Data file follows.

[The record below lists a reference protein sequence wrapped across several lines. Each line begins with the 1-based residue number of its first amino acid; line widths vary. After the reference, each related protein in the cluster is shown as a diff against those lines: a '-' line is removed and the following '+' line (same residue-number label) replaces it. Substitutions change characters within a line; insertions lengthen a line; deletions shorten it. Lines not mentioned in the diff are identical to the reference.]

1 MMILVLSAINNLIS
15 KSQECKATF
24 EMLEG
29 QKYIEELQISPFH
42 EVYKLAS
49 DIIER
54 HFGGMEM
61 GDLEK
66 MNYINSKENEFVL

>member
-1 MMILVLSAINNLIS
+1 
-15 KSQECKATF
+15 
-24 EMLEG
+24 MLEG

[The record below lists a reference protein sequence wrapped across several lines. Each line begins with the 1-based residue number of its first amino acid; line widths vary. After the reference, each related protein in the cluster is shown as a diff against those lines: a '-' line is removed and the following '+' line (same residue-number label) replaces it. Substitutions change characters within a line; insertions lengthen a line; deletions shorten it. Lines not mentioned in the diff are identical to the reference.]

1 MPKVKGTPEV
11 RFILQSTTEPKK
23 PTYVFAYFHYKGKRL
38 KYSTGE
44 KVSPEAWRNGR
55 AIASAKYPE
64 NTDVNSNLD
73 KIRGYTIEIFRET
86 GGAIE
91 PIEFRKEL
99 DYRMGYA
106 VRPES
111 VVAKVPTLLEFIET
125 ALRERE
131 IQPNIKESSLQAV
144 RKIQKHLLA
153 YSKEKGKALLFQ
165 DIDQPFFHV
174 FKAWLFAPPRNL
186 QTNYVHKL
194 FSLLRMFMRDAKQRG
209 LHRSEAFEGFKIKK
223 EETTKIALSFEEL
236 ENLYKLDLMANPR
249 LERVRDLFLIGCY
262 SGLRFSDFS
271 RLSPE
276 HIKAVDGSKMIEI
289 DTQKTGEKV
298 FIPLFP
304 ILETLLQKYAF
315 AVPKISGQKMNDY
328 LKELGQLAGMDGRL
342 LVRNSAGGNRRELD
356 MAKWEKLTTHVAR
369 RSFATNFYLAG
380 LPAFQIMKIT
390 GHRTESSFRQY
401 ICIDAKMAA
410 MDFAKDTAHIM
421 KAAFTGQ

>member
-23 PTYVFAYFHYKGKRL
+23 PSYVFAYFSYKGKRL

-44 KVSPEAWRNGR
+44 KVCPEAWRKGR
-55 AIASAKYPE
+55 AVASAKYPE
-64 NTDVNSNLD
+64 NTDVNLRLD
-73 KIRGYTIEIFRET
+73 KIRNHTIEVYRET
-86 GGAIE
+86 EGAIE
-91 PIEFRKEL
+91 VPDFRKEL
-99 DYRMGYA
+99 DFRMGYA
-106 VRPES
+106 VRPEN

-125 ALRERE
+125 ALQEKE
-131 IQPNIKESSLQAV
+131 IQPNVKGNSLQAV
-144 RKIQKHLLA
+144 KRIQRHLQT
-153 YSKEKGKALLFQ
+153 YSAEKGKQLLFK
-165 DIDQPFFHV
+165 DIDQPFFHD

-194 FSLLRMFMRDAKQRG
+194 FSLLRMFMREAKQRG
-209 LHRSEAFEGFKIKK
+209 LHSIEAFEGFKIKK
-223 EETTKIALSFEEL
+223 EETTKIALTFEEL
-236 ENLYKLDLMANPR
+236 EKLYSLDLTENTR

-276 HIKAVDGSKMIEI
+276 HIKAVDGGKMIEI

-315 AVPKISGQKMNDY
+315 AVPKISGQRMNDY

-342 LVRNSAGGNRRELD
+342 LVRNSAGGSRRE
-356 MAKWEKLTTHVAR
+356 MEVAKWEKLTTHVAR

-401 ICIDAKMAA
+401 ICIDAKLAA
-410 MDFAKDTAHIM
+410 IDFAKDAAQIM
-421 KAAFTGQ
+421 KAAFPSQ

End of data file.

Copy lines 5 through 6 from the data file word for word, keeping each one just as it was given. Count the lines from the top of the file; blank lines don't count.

29 QKYIEELQISPFH
42 EVYKLAS